AUGUSTA, Maine– The Maine Center for Disease Control and Prevention reported 4 brand-new coronavirus-related deaths on Sunday and 340 brand-new cases.There are now 33,559 total cases considering that the beginning of the break out.
The 4 brand-new COVID-19-related deaths bring the overall because the beginning of the pandemic to 511. Cumberland County reported 2 new deaths, 1 new death was reported in Somerset County, and 1 new death was reported in York County.The Maine CDC states 3 of individuals who passed away were women, while one was a man. One was between 60 and 69 years old, another in between 70 and 79 years old, and two were 80 or older.MAINE CORONAVIRUS DATA: Deaths: 511 Total cases: 33,559 Confirmed cases: 27,511 Probable cases: 6,048 Cumulative positivity rate: 2.85% 14-day positivity rate: 5.6% Currently hospitalized: 205 Patients in intensive care: 66 Patients on ventilators: 26Get more in-depth COVID-19 information from the Maine CDC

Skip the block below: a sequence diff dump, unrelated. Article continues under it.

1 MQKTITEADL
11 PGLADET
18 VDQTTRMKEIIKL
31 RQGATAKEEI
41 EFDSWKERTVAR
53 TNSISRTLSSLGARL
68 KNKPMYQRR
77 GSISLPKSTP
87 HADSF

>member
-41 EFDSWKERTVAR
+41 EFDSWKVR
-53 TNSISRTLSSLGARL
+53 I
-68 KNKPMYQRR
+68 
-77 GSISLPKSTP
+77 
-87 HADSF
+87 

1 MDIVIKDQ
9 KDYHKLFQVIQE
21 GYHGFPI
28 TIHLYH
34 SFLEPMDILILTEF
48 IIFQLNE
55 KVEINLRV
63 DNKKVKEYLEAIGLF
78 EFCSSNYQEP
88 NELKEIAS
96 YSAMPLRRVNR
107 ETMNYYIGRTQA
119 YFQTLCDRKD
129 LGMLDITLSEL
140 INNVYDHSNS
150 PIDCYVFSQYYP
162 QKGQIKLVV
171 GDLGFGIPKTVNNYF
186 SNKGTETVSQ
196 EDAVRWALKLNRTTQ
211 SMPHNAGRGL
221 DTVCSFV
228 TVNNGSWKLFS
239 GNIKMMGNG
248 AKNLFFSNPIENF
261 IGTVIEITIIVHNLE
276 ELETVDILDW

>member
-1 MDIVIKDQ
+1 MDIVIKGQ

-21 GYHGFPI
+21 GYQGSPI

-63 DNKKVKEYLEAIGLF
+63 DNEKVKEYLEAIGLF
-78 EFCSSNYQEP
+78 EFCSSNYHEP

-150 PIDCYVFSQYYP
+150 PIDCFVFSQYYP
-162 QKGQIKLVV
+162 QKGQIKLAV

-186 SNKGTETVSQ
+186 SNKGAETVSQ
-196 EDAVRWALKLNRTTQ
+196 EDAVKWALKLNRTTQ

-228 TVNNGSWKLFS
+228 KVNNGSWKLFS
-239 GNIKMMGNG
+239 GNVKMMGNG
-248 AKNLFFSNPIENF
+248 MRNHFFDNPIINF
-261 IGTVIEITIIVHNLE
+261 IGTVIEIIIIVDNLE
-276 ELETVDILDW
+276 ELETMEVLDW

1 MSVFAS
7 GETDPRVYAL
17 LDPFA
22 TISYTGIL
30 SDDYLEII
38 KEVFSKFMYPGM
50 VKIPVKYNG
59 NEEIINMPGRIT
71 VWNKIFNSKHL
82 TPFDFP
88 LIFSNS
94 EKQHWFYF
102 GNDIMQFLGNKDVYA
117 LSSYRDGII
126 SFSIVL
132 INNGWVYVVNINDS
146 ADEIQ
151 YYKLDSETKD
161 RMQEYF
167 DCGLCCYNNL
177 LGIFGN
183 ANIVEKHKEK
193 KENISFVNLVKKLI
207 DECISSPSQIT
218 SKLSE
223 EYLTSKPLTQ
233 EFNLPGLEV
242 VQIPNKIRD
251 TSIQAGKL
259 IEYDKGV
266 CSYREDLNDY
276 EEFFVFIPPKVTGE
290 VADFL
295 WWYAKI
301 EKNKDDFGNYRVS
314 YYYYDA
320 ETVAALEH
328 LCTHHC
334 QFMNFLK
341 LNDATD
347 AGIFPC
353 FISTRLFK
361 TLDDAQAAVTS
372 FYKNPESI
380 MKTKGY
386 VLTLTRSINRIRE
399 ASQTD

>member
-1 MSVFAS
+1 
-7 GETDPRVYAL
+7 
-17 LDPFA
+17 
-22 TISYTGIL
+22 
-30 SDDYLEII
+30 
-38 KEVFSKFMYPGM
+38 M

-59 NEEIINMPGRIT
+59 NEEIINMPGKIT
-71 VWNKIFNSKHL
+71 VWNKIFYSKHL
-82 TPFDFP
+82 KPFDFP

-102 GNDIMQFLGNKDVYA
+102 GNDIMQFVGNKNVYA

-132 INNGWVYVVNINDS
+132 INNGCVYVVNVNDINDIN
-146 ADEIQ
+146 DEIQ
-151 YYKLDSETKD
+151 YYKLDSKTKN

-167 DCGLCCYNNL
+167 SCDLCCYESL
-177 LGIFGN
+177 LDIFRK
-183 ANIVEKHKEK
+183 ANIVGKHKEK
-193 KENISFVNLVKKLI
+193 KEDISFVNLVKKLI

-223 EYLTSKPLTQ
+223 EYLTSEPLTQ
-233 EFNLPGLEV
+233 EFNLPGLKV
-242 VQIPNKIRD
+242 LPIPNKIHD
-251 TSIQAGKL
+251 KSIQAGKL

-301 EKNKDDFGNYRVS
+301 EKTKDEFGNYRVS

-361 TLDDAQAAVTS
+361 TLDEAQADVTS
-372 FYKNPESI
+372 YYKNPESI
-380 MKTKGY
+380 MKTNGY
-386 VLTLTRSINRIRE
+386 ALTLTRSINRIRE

COVID-19 symptomsPer the U.S. Centers for Disease Control and Prevention, these are the symptoms you should keep an eye out for: Fever or chills Cough Shortness of breath or problem breathing Fatigue Muscle or body aches Headache New loss of taste or smell Sore throat Congestion or runny nose Nausea or vomiting DiarrheaThis list does not consist of all possible symptoms. The CDC will continue to upgrade this list as they find out more about the virus.Should I get tested for COVID-19? Where can I get a test in Maine?The CDC recommends that you must consider taking a COVID-19 test if you: have symptoms of COVID-19. have had close contact (within 6 feet for an overall of 15 minutes or more) with somebody with validated COVID-19. have actually been asked or referred to get screening by their health care service provider, local/external icon or state health department.You can look up where to get a COVID-19 test in Maine by visiting Get Tested COVID-19. Emergency care for COVID-19 symptomsThe CDC says to search for emergency situation indication for coronavirus. If someone is showing any of these signs, look for emergency medical care instantly: Trouble breathing Persistent pain or pressure in the chest New confusion Inability to wake or stay awake Bluish lips or faceThis list is not all possible symptoms. Call your medical company for any other signs that are extreme or worrying to you. Call 911 or call ahead to your local emergency situation center: Notify the operator that you are looking for take care of someone who has or might have COVID-19. Maine COVID-19 Resources StrengthenME: The Maine Department of Health and Human Services developed StrengthenME to assist Mainers deal with the stress and unpredictability of the pandemic. The program provides a hotline that is open 7 days a week from 8 a.m. to 8 p.m. Anyone in need of support can call the hotline at 207-221-8198. Maine Helps: The Maine Helps site offers ways Mainers can straight assist nonprofits, healthcare and businesses during the COVID-19 outbreak. FrontLine WarmLine: Maine Department of Health and Human Services phone line to help Mainers who are working on the frontlines of the coronavirus break out. The phone line will be staffed from 8 a.m. to 8 p.m. each day by calling 207-221-8196 or 866-367-4440. The service will ultimately consist of a text choice, authorities stated. 211 Maine: The states 211 system can answer general questions about coronavirus from callers. Mainers can also text 898-211 to have their questions answered.NAMI Maine Resources: NAMI Maine is using a number of programs to help people with psychological health concerns due to the COVID-19 crisis.